coating. We’ll continue to build on these trends for fall.” BOTTOM LINE Clearly, denim makers have risen to the innovation challenge, it’s now up to retailers to get the word out. Advises Dey, “Having a diverse range within your assortment is key right now. As we adapt to changing lifestyles, everything from rigid denim to leisure looks should be showcased. Also, retailers must be ultra-supportive of their staffs, always the key to strong sales.” Suggests D’Angelo, “Not only do buyers need to adjust their assortments to reflect today’s casual environment, menswear retailers need to embrace social media marketing and other creative strategies like weekly email video clips of new arrivals. Many of our women’s accounts have reported very successful social media campaigns and events. Understanding that men shop differently, the outreach might need to be approached differently but nonetheless, the outreach has to happen.”
to design for comfort across the brand as we look to use more high-stretch fabrics. For denim washes, we expect bleached out indigo, granite stonewashes, authentic indigo washes and well-worn destruction to do well. The utility trend will become even more popular, including carpenter and cargo.” According to Arkun Durmaz at 34 Heritage, best-sellers have been a compilation of softer, lighter weight styles offering great stretch and comfort. “Despite the unprecedented circumstances, 2020 outperformed our expectations. Our replenishment styles were in high demand and our twill shorts were a huge success for spring/summer. Cargo styles, however, underperformed.” For fall 2021, 34 Heritage is committed to using only the richest, most premium fabrics with the least impact on the environment. They’re also introducing fabrics with organic cotton and post-consumer recycled polyester yarns. At AG, VP of Retail Sid Dey observes that, despite the pandemic, consumers are adding newness to their wardrobes. “On the men’s side, we continue to see slimmer silhouettes and on the women’s side, an interest in higher rises. A notable hit this season is our turtleneck tops for both men and women, ideal as a layering piece or worn on its own—it’s also a personal fave!”
Suzy Biszantz, president and CEO of Joe’s Jeans and Hudson, remains bullish on denim. “Particularly on the men’s side, our business at retail has been very strong; in some cases, we’re seeing high double-digit increases over last year.” She describes the Hudson brand as directional, with consumers who buy into the designer sneaker trend. “Hudson has an authentic streetwear vibe to it: evolved washes with heavy destruction, artisanal details and unique dye techniques. This customer is looking for newness so we’ll continue to evolve the denim in authentic original ways for Fall ’21. This includes stripped and dyed techniques that bring about great highs-lows in the wash and new depth to indigo, black, and color. Also, we’ve updated tie dye, evolving techniques that are tonal and subdued. Skinny still prevails, whether moto, five pocket, or cargo details, the overall market continues to get into skinnier fits. Our Zack fit (11 ¾ inch leg opening) and the Blinder Biker V2 (12 inch leg opening) with moto-inspired details constitute most of our business and are the bodies we’ll continue to build on.” At Joe’s, the casualization of the men’s business and the WFH (work from home) trend continues. Says Biszantz, “Comfort has become key, which we’ve seen in our newly introduced French terry indigo fabric. It looks like a regular jean, has the comfort of a sweatpant, and comes in a variety of shades of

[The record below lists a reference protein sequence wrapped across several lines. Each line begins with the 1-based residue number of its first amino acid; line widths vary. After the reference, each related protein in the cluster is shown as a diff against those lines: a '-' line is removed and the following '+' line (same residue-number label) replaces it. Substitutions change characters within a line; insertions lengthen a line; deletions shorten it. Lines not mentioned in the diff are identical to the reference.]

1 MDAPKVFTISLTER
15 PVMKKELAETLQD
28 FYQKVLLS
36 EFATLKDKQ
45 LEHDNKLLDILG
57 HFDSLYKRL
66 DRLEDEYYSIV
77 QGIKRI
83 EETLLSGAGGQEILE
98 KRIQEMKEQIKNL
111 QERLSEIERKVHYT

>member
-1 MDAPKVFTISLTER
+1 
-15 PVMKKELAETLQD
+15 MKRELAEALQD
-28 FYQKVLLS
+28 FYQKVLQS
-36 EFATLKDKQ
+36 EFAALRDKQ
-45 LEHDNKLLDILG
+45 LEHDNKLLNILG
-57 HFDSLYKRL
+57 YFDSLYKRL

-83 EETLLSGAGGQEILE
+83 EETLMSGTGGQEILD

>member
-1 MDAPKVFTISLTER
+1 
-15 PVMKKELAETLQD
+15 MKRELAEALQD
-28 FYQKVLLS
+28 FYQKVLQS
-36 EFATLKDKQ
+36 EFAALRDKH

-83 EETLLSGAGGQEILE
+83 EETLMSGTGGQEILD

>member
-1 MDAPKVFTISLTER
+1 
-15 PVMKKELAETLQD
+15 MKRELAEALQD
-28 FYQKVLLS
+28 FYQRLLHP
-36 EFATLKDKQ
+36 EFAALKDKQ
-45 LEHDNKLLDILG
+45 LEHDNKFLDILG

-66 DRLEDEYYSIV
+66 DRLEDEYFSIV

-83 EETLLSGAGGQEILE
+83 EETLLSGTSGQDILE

stale for a while.” Jim Foley at Woodbury Men’s Shop, whose dominant brand is Mac, is optimistic about a denim comeback, noting that “customers are now more open to color, overdyed fabrics, and trimmer fits.” In Miami, Ed Boas at Lanes does the majority of his denim business with AG at $198-$225 retails. “My customers know and love the brand! We carry their skinny fit 14-inch bottoms in two denim washes and several colors of stretch cotton. We sell the 15-inch bottoms in five different denim washes and 10 colors. Of course, we sell more stretch cotton because of the color options.” VENDOR VIEW: FALL ‘21 Clearly, brands are getting the memo on innovation, brand extension and sustainability. “More than ever, now is the time to think outside the box,” says Mark D’Angelo at Liverpool. “One of our most exciting new fabrics is our 360 knit denim, introduced first in bottoms, then jean jackets. Given that our demographic is 30-55, our models remain focused on slim straight, relaxed straight and skinny. Washes are more diversified with more offerings in light, and a continuation of dark and medium. Newer washes reflect a vintage feel, minor destruction, heavier